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Study: Construction Dispute Costs Drop

Wednesday, July 8, 2015

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AMSTERDAM--Unlike many other parts of the world, construction disputes in North America are taking longer to resolve but costing less in the end, a new study suggests.

The report, Global Construction Disputes Report 2015, is the fifth annual study into worldwide construction disputes by ARCADIS, a built asset design and consultancy firm headquartered in Amsterdam.

Conflicts relating to major construction projects in North America decreased in value to an average of $29.6 million in 2014, from $34.3 million seen in 2013.

Disputes Chart
ARCADIS Global Construction Disputes: The Higher the Stakes, the Bigger the Risk

Research for the report was conducted by ARCADIS Construction Claims Consulting experts and based on disputes the team handled during 2014.

However, the average length of time it took to resolve the disputes increased to 16.2 months in 2014 from 13.7 months the year prior, according to the report.

Worldwide Increases

Globally, construction disputes underway in 2014 averaged more than 13 months, up from less than a year in 2013, the report says.

In addition, the average value of the disputes in 2014 increased to $51 million from $32.1 million in 2013.

Research for the report was conducted by ARCADIS Construction Claims Consulting experts and based on disputes the team handled during 2014. Markets included in the report are North America, the UK, Europe, the Middle East, and Asia.

The trends varied by region.

Significance in Time, Resolution

The increase in time spent to resolve disputes is significant, according to Roy Cooper, vice president of ARCADIS U.S.

Contractor dispute
©iStock.com / SharpPhotoPro

The study found that party-to-party negotiation was the most common method of dispute resolution, followed by mediation and arbitration.

“The industry has recognized that the cost of counsel, consultants and internal resources to proceed with formal litigation is extremely expensive,” he said.

“Therefore there is willingness on behalf of all the involved parties to try and try again to arrive at a settlement.”

The study found that party-to-party negotiation was the most common method of dispute resolution, followed by mediation and arbitration.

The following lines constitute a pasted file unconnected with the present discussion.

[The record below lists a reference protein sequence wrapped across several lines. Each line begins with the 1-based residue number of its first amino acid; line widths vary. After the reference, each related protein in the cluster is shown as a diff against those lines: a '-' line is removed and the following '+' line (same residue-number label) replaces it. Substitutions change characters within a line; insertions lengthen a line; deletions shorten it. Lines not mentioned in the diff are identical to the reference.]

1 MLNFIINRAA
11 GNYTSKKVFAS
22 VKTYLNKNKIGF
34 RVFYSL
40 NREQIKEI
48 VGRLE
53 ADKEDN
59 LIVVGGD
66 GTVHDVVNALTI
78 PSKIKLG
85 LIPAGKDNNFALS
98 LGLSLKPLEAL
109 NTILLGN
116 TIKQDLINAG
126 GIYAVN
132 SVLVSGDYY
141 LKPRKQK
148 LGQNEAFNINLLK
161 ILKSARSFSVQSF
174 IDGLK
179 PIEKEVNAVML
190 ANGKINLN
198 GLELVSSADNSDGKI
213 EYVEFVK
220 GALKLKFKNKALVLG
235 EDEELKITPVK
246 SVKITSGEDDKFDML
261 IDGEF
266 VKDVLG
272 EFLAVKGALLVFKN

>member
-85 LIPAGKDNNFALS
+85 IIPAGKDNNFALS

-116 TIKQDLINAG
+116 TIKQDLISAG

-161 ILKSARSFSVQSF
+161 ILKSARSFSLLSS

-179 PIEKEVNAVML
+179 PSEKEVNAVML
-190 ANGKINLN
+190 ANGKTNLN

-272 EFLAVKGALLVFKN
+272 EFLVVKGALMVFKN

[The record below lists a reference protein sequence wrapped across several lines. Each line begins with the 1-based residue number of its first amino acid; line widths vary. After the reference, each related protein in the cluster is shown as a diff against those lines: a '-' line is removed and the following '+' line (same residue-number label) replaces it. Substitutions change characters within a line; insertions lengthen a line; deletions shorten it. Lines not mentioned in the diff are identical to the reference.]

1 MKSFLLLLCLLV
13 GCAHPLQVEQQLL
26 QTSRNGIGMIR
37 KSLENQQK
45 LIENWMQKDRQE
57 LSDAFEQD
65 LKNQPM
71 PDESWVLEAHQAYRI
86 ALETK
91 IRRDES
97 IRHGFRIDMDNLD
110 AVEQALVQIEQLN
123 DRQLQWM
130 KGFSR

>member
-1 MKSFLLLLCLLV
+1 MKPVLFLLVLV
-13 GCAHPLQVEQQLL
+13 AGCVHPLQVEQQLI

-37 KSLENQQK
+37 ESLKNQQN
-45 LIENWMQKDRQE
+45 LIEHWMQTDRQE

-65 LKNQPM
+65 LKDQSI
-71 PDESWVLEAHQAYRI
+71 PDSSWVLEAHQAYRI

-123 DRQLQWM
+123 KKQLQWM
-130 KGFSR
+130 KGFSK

Other findings include: 31 percent of construction disputes occur in the transportation sector and 1 in 3 joint ventures end up in dispute.

Common Causes

Globally, the most common cause of dispute is a failure to administer the contract, the study concludes.

However, the most common cause for disputes in North America during 2014 was errors and/or omissions in the contract documents, according to the report.

Differing site conditions ranked second, followed by a failure to understand or comply with contractual obligations on the part of the employer, contractor or subcontractor.

On the Rise

The study also predicts that the number of major projects going into dispute is likely to rise during 2015, with projects accepted for lower margins during economic downturns and labor shortages in some markets as the likely catalysts.

Cooper advises that with big projects in North America, such as upgrading the aging infrastructure system, owners should take an interest in managing the risk of a highly visible dispute.

bridge
ARCADIS

The report found that global construction disputes are taking longer to resolve, with an average length of over 13 months.

“Owners have turned to alternate project delivery, increased project controls and early intervention to mitigate disputes to help manage that risk,” he said.

Global Stats

All areas of the world saw the resolution process take longer, with the exception of Asia. The average length of dispute there is a year, down two months from 2013.

Moreover, the report found that construction dispute values were the highest in Asia at $85.6 million where values more than doubled year over year, closely followed by the Middle East at $76.7 million.

Europe saw dispute values climb in 2014 to $38.3 million from $25 million the year before.

In the UK, however, dispute values dipped to $27 million from $27.9 million in 2013.

   

Tagged categories: Annual report; Construction; Consultants; Contractors; Contracts; Laws and litigation; Market research; Subcontractors

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